Epitaxial growth of graphene on transition metal surfaces has been proposed as one of the most convenient methods for large scale preparation of superior quality graphene. However, the intrinsic electronic structure of graphene may be affected significantly after contact with the substrate. However, grown graphene may be decoupled from the substrate by the intercalation method. Taking the graphene/Ni (1 1 1) surface as an example, W. Zhang and C. Chen [22] suggested, by Density Functional Theory calculation, that oxygen may be a suitable intercalation element to facilitate the dispersion of graphene. They considered different possible intercalations and different oxygen coverage in a detailed analysis of the geometrical configuration and also the electronic structure. Their results indicate that the binding between graphene and O/Ni (1 1 1) substrates become stronger with higher oxygen coverages, compared to pure Ni (1 1 1) substrates. It is interesting that the electronic structure of pristine graphene was almost recovered after oxygen intercalation, and the Dirac points moved towards the high-energy region relative to the Fermi level. A graphene/oxygen/Ni (1 1 1) system is thus suggested to be a p-type doped, strongly bound Dirac system. Detailed analyses have indicated that the intercalated oxygen atoms strongly react with Ni (1 1 1) surfaces, block the strong interactions between Ni and graphene and passivate oxygen 2p states. This intercalation mechanism of Zhang and Chen may be helpful for understanding and clarifying other complex intercalation systems. In Figure 5 we have illustrated the case of deposition of oxygen and graphene on Ru surfaces. Deposited oxygen helps in the de-intercalation of graphene layers from the Ru substrate.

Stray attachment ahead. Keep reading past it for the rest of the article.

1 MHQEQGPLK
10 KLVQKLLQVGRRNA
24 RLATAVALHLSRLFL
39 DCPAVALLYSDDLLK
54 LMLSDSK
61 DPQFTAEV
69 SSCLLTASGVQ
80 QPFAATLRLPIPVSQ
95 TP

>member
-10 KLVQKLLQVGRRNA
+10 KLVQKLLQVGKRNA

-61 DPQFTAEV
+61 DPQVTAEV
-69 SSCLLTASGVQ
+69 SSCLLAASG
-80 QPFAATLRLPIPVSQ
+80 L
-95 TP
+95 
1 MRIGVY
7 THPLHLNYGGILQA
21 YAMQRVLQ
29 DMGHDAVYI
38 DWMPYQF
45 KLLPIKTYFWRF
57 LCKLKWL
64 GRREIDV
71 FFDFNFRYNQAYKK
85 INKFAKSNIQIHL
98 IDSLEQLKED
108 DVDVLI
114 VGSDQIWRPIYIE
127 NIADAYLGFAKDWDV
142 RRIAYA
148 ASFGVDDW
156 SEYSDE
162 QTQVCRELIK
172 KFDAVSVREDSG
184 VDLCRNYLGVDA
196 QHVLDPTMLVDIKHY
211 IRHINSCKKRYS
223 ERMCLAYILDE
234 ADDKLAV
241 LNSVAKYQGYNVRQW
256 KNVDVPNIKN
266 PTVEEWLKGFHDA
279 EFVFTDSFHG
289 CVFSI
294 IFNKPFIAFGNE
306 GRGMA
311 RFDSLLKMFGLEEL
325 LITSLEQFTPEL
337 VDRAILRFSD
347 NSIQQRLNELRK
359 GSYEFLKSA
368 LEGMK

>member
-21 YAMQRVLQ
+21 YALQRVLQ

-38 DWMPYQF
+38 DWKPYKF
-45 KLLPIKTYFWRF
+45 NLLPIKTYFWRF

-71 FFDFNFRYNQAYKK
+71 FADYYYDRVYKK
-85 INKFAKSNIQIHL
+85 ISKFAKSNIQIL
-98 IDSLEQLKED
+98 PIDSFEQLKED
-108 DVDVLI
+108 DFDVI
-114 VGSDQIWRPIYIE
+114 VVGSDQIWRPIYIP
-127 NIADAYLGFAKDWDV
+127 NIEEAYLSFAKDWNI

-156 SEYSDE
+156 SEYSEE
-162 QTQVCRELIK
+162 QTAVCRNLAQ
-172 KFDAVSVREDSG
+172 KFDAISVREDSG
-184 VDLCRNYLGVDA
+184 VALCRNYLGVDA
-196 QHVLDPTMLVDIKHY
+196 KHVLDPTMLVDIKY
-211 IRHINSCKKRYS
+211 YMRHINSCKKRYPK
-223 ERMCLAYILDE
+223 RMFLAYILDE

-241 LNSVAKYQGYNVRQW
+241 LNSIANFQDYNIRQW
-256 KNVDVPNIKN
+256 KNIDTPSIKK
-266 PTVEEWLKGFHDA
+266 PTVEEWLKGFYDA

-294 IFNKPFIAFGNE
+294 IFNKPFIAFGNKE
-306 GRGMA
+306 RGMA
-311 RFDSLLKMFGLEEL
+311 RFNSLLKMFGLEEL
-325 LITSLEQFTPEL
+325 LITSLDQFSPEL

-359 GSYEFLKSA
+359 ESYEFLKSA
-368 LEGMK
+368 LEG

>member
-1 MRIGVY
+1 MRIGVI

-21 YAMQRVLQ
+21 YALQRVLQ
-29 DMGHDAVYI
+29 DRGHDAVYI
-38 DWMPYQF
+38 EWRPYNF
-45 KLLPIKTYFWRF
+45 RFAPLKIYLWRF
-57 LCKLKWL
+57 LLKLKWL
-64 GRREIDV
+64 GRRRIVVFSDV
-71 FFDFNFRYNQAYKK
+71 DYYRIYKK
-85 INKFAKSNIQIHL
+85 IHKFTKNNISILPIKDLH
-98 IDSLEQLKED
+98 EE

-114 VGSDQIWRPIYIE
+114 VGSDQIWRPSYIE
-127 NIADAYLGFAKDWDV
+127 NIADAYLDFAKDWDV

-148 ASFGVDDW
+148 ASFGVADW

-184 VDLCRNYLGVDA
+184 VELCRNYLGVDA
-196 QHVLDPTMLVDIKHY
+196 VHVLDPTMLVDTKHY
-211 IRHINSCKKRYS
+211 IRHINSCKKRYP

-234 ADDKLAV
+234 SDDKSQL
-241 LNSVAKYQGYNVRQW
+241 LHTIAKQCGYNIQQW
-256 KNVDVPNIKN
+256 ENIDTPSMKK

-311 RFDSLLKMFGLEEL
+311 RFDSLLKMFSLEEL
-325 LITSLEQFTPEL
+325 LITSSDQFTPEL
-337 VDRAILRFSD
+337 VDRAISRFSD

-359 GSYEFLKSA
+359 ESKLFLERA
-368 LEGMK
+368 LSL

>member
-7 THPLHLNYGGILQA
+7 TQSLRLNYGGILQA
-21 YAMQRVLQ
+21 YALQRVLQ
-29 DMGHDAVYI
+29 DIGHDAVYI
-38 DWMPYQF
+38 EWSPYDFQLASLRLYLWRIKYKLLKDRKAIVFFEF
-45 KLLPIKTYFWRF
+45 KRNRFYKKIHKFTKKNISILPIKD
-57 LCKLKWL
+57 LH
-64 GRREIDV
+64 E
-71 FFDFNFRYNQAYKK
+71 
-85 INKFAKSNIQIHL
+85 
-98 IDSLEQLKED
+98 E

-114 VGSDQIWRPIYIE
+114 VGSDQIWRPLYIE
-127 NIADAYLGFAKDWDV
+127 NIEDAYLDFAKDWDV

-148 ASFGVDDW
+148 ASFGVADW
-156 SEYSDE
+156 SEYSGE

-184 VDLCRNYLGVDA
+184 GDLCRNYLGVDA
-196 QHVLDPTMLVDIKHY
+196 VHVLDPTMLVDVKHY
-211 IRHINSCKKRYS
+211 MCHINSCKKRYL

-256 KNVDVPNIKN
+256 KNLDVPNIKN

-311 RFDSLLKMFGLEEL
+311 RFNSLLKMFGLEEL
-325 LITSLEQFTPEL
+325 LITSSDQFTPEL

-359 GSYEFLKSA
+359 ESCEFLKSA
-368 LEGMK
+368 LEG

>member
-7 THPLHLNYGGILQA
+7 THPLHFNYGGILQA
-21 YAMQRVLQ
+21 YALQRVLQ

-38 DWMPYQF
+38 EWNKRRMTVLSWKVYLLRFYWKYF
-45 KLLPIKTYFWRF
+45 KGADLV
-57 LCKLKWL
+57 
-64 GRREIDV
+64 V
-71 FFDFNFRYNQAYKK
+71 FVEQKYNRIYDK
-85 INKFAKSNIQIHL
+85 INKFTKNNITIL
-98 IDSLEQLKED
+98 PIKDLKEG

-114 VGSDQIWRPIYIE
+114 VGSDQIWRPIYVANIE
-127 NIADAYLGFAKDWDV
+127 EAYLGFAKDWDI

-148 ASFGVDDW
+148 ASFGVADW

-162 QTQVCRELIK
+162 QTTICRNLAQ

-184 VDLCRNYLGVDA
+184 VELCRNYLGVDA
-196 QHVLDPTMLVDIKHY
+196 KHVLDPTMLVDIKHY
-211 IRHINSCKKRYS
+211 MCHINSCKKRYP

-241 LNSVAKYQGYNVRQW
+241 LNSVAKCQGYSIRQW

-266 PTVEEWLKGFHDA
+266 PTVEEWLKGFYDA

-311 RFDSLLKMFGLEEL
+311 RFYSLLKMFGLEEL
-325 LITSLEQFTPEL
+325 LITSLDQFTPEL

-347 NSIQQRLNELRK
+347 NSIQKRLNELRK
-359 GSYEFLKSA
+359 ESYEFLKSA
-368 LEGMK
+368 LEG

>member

R.K. Biroju and P.K. Giri [23] reported on the role of defects in graphene on the physical functionalization of graphene grown by the chemical vapor deposition technique (Figure 6). The effect of intrinsic defects in graphene on the ultra-thin gold layer, deposited on different layers (SLG, BLG, TLG etc.) of graphene was studied by the authors, using resonance Raman spectroscopy and also by high resolution transmission electron microscopy. They observed a large enhancement in the intensity of D and D’ bands, but much less enhancement of G and 2D bands in graphene after the deposition of gold thin films, by sputtering. They explained this phenomenon as being due to strong interactions between Au and graphene following the charge transfer from metal to graphene. Figure 6 schematically demonstrates the effect. It was further confirmed by X-ray photoelectron spectroscopy (XPS) analysis and HRTEM imaging showing the bonding of gold to the graphene layer. The authors revealed the real defect density from the Raman spectral line shape analysis and the inter defect distance from the theoretical calculations, respectively. It was observed that gold functionalization depends on the number of layers in graphene. This also signifies a possibility for physical functionalization of graphene with foreign atoms, following the principles of defect engineering.